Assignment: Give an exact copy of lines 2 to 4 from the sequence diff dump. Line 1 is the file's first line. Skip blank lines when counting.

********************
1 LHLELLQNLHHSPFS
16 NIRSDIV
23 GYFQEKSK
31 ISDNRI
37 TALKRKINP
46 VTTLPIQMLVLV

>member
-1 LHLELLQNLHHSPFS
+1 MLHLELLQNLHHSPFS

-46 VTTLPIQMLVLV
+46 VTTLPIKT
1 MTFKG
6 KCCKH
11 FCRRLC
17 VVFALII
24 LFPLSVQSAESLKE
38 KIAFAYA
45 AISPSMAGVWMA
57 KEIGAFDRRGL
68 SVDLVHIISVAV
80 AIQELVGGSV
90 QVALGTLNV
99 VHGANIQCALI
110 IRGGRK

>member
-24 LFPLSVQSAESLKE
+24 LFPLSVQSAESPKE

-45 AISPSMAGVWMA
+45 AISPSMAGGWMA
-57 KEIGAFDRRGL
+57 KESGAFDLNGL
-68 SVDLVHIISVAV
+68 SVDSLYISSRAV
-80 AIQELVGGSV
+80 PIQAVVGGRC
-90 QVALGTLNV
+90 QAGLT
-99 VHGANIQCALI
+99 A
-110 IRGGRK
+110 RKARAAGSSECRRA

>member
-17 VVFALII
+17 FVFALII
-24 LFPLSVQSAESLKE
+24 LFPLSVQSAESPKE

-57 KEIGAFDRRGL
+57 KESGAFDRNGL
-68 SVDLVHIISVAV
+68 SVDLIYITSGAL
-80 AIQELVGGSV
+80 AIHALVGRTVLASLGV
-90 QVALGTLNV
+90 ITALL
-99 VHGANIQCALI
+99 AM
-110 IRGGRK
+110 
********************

16 NIRSDIV
23 GYFQEKSK
31 ISDNRI